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Wednesday, 13 November, 2002, 13:30 GMT
Media rules to be pushed through
Rupert Murdoch, chairman of News International
New ownership laws could attract Rupert Murdoch
Laws to relax the rules on media ownership will be pushed through by the government despite concerns, the Queen's Speech has confirmed.

Controversial plans to allow companies from outside Europe to buy UK terrestrial television and radio stations will "promote competition and investment", the speech said.

The Queen delivering the Queen's Speech
The Queen delivered the speech on Wednesday
The changes, to be included in the Communications Bill, come despite fears that US TV shows could flood schedules if a US company bought into a UK broadcaster.

The Queen's Speech also confirmed that a new "super-regulator", Ofcom, would oversee the whole communications sector.

Ofcom will become the first watchdog to have the power to fine the BBC if it breaks taste and decency rules, but the government promises greater freedom for self-regulation for public service broadcasters "in certain areas".

The speech said: "Legislation will be brought forward to reform the broadcasting and telecommunications industry by promoting competition and investment and giving powers to the Office of Communications (Ofcom)."

The government added that there would be "significant deregulation" of media ownership constraints.

Lord Puttnam
Lord Puttnam raised concerns about the proposals
That would mean a company like Rupert Murdoch's News International, Disney or AOL Time Warner could buy into a UK commercial broadcaster.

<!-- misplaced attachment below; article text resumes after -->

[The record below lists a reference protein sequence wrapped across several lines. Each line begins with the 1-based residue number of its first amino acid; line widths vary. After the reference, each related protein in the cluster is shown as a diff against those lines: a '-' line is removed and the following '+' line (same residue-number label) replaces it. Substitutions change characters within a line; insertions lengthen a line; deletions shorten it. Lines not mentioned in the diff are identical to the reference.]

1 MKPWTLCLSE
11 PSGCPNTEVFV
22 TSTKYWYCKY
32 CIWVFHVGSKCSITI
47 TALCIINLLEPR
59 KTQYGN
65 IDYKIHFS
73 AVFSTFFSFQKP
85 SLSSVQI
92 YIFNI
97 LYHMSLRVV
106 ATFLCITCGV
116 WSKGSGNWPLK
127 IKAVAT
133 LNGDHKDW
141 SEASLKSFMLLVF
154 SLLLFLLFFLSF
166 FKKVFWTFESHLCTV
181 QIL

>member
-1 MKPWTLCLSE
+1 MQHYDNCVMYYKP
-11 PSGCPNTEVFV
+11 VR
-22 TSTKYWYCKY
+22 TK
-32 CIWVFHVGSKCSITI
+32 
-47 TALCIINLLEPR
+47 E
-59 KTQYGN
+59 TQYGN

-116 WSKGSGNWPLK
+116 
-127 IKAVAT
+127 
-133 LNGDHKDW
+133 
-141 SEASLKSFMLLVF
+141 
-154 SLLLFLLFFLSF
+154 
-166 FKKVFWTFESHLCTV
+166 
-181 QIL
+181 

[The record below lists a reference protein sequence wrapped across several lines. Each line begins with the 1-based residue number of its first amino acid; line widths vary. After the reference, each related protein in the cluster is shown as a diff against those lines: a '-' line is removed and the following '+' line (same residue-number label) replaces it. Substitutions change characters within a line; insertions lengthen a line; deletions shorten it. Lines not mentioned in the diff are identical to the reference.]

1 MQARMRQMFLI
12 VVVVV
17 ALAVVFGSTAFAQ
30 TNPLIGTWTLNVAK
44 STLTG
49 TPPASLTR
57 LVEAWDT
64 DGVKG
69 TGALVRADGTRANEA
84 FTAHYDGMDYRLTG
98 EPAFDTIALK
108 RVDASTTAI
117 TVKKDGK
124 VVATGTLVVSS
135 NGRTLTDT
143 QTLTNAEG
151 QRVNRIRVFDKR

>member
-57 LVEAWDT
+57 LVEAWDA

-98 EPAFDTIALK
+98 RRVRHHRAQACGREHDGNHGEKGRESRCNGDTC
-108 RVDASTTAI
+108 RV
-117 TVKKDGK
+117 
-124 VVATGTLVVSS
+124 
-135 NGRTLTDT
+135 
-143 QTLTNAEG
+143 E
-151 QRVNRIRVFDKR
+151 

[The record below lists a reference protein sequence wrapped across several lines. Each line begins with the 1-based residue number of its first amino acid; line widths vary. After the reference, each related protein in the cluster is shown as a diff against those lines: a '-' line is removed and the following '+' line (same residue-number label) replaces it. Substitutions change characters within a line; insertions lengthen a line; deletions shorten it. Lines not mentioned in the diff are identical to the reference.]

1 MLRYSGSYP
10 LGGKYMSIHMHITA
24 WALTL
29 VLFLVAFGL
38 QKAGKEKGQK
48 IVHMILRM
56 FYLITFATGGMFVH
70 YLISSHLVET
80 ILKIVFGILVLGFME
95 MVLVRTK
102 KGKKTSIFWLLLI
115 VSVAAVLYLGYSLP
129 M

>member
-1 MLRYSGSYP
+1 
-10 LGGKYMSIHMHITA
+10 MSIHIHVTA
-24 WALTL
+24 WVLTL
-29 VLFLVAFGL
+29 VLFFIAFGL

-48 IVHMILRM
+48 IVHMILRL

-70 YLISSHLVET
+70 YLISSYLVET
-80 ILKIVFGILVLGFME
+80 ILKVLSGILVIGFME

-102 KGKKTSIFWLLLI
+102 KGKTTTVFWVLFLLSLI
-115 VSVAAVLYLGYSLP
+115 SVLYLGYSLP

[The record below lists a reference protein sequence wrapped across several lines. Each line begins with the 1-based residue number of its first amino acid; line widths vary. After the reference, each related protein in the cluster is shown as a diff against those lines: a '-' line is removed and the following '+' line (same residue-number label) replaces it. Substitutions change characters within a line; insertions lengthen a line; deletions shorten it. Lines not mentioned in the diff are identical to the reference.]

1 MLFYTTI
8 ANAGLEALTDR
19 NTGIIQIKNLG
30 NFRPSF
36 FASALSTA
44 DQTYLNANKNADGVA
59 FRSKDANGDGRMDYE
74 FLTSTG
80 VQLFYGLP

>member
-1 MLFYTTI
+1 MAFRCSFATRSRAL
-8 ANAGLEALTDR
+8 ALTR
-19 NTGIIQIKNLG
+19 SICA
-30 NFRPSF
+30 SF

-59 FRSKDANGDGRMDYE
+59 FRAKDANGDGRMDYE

But the government attempted to reassure viewers, MPs and the industry that rules would be put in place to safeguard diversity in TV and radio schedules.

They would ensure "the vibrancy of democratic debate", they said.

The assurances come after a joint committee of peers and MPs expressed concern about the plans when they were included in the Draft Communications Bill.

The committee, headed by film director Lord Puttnam, said there had to be evidence that allowing foreign media companies into the UK would work.

We are not going to see the X Files replacing Coronation Street on ITV

Conor Dignam
Broadcast magazine
There would be a sophisticated attempt by foreign owners to shift expectations "away from domestic content produced primarily with a British audience in mind, towards a more US or internationally focused product mix", its report said.

Among the Draft Communications Bill's proposals were that large newspaper groups, such as News International, would be able to buy a stake in Five, previously Channel 5.

Viewers are unlikely to see changes for some time, according to industry experts.

"We are not going to see the X Files replacing Coronation Street on ITV," Conor Dignam, editor of trade magazine Broadcast, said.

US companies would not "rush in" to the UK market, he said, adding that the changes could result in more funds and opportunities for producers.

The legislation is expected to put independent producers in a stronger position to make shows for the BBC, ITV and other channels.

'Throttling creativity'

The Liberal Democrat media spokesman, Nick Harvey, said the government was introducing the ownership changes too soon.

"We would have some very real concerns about the impact it would have in thwarting and throttling British creativity," he told BBC News Online.

But shadow culture minister John Whittingdale said: "We will be pressing for further relaxation of the rules, while at the same time arguing for the BBC to be subject to the same regulatory regime as other broadcasters.

Programme standards will be monitored by Ofcom, which is due to take over from the five watchdogs in the TV, radio and telecommunications sectors.

The body would usher in a "new, more coherent structure" for broadcasting regulation in the digital age, the government said.

The legislation will require Ofcom to set up a board to ensure that the public interest is protected, and a consumer panel to tell Ofcom its views on major issues.

The Communications Bill is also likely to prompt a flurry of mergers and takeovers in the radio market, and could mean that some local commercial radio stations will disappear.

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See also:

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